Tag: snow

Protect blooming bulbs from heavy snow.

It’s disheartening when weather turns wintry after spring bulbs have started to bloom. But there’s no need to lose these blossoms under heavy wet snow when just a few easy steps will protect blooming bulbs.

Narcissus 'Tete-a-Tete' blooming in late winter in zone 6 Connecticut.

Narcissus ‘Tete-a-Tete’ blooming in late winter in zone 6 Connecticut.

Crocus tommasinianus 'Ruby Giant' blooming in late-winter in zone 6 Connecticut.

Crocus tommasinianus ‘Ruby Giant’ blooming in late-winter in zone 6 Connecticut.

Heavy wet snow would weigh down blooming stalks and destroy the petals of early-bloomers like these narcissi and crocus.

It’s just depressing to look out at once-beautiful flowers that have been beaten down by late snow.

Avoid this by spending a few minutes of your pre-snow time to place an overturned apple basket, or large plastic pot, over each set of blooms.

An overturned basket protects blooming bulbs from heavy snow.

An overturned basket protects blooming bulbs from heavy snow.

Once the basket is in position, sink two or three short posts or rods through openings in the basket and into the ground. This secures the cover from blowing winds.

A good sized flat rock will also work to keep the basket, or plastic pot, from blowing over. This trick also works to prolong blooming bulbs from heavy rains.

Once the storm passes remove your cover of choice and go on enjoying your blooms.

You can pick narcissi with buds close to opening to enjoy indoors during the storm, but if you don’t pick them they should be fine. After the storm passes you can pick any broken bud stems to enjoy indoors.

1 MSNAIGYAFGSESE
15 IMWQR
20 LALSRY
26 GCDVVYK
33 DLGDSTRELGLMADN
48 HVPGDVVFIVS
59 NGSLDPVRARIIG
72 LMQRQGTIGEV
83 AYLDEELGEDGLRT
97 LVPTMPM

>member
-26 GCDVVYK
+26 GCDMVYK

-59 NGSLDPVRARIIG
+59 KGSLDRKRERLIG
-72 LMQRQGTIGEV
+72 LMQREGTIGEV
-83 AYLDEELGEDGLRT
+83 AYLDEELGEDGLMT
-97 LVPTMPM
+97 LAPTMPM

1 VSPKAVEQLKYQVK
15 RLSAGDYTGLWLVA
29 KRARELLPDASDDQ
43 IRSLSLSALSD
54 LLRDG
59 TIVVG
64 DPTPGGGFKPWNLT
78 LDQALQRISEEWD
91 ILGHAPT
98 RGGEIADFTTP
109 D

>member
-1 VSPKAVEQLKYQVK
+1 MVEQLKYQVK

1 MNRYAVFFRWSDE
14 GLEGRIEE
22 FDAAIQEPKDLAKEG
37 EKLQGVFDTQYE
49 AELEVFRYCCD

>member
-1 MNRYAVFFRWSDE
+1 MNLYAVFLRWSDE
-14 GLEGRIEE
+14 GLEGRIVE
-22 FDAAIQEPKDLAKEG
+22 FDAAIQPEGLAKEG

Don’t fret over newly emerging foliage of hardy perennials such as iris and daylilies. The tips of their foliage may brown during late freezes, but the plants will do fine under a blanket of snow.

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Aflutter over snow

More than half way through the winter of 2015-2016 and we have yet to measure a full inch of snow. This weekend’s forecast, however, has everyone’s attention from the mid-Atlantic states to New England. The first snow-producing nor’easter of the season appears headed this way. Everyone is aflutter over snow.

A bit of snow contrasts with winter browns, grays, and winterberry red.

A bit of snow contrasts with winter browns, grays, and winterberry red.

We had a taste of snow a few days ago … enough to whiten the ground, contrast against the browns and grays of dormant plantings, and give winterberry (Ilex verticillata ‘Winter Red’) berries a brighter glow.  But, small amount of snow is not enough to give garden beds an insulating blanket from harsh temperature swings that can be so damaging to surface roots and the crowns of plants. For this we need real snow. It’s time.

Looking back at my snowfall records since the winter of 2008/2009, we usually get one decent, blanketing snowfall during January. The exception years were 2010 when our January total was 12″, accrued in little one- to three-inch snowfalls, and 2013 when the heaviest snowfalls occurred just before 2012 ended (12″ on 12/29) and later during the 2012/2013 winter (36″ over 2/8 and 2/9). Otherwise January is a snowy month, totaling 13.5″ in 2009, 54″ in 2011, 17″ in 2012, 31.75″ in 2014, and 26.5″ in 2015.

We’re due.

Winter snow, in general, is good for gardens. Besides blanketing soils from temperature swings, snow brings moisture and nutrients, and replenishes waterways as it melts. Snow cover gives a different view of gardens and landscapes, often highlighting areas where more winter interest (a conifer or small tree) would add structure or cover for overwintering birds.

Snowflakes form fascinating designs and have brief, but interesting, lives. Starting as a single droplet of water that freezes around a speck of dust, they can go through riming, become a grauple, or aggregate … all explained in this video from the National Science Foundation.

I’m aflutter over snow … anxious to experience winter as it is meant to be in my region. I feel my younger self bubbling to the surface as I watch snowflakes fall. There’s magic in the sight of each tiny work of art settling gently to the ground; how snowflakes team up to transform every surface into a sculpture-in-white.

Others are more negatively aflutter over snow … dreading the need to shovel and clear. But since we cannot stop snow, why not embrace it and see snow for the wonder it is.

 

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